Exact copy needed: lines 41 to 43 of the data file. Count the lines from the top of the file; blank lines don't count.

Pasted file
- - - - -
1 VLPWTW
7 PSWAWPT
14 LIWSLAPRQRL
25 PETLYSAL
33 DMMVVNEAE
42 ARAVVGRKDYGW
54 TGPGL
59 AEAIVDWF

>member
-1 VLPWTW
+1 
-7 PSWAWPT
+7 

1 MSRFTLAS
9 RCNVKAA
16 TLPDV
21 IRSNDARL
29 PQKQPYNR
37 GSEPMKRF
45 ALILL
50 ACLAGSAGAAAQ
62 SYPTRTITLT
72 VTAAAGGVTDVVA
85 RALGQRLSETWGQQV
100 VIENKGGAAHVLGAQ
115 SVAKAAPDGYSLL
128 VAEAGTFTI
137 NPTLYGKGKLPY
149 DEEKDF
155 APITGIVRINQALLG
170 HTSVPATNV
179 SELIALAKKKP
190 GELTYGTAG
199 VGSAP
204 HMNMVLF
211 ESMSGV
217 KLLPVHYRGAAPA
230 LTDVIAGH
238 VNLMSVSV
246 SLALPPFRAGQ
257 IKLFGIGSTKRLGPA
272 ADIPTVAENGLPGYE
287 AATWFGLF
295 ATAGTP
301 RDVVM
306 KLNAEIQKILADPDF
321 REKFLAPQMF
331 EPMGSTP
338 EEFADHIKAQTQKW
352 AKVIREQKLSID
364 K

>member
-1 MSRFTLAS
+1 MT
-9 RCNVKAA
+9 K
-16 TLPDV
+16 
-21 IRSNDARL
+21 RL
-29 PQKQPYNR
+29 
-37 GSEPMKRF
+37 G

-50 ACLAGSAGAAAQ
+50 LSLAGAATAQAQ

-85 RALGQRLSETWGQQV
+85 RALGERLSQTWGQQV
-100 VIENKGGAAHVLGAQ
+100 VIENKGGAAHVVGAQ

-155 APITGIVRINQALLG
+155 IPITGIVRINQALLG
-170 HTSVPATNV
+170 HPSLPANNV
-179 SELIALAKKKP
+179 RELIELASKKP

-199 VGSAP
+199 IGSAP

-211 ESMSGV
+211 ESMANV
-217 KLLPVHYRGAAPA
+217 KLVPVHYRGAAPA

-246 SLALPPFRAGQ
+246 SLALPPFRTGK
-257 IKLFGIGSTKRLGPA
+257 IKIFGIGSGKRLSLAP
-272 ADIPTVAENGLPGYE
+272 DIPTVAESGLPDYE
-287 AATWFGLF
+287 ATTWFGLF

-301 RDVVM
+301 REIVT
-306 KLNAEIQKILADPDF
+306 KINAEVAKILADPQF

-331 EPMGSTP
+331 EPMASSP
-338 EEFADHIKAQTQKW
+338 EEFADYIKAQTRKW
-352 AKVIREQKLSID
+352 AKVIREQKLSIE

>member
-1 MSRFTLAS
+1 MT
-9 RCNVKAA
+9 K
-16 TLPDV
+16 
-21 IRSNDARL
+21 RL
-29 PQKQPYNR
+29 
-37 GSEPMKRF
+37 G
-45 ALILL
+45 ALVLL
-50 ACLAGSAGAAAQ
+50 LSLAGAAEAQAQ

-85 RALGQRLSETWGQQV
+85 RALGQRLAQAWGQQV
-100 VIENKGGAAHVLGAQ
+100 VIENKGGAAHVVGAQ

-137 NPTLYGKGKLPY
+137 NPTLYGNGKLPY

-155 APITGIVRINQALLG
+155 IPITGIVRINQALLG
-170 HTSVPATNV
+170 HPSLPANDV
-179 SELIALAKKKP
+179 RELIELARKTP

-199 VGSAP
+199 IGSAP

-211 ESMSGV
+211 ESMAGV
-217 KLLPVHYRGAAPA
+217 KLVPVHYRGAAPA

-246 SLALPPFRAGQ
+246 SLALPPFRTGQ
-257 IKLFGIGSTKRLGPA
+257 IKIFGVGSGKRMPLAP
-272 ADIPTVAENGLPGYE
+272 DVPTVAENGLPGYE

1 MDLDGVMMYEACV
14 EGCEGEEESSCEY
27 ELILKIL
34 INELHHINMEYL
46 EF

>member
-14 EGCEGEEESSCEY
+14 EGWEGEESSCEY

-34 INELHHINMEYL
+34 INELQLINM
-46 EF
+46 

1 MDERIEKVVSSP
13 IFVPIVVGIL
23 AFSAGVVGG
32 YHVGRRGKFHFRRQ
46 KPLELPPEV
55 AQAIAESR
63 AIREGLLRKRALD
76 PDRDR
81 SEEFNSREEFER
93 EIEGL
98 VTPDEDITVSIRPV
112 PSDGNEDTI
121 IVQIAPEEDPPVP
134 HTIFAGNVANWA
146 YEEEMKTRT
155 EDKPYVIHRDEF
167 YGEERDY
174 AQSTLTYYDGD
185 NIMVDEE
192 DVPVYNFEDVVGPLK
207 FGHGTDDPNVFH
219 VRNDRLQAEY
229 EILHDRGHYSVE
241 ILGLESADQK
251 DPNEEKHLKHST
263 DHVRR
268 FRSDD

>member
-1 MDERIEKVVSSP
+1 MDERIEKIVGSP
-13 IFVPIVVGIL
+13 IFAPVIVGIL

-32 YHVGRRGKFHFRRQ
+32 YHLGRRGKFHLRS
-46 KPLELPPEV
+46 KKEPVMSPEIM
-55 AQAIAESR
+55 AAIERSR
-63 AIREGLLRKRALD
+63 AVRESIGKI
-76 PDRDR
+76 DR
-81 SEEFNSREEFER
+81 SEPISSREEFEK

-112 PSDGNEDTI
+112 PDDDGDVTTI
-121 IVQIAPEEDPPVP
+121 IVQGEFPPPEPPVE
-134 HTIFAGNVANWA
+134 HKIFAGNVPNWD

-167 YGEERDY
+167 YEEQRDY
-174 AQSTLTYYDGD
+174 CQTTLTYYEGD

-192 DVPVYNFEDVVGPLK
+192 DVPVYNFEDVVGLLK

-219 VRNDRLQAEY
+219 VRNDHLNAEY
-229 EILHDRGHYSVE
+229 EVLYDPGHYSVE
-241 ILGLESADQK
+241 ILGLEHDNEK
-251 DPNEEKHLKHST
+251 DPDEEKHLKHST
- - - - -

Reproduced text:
257 IKLFGIGSTKRLGPA
272 ADIPTVAENGLPGYE
287 AATWFGLF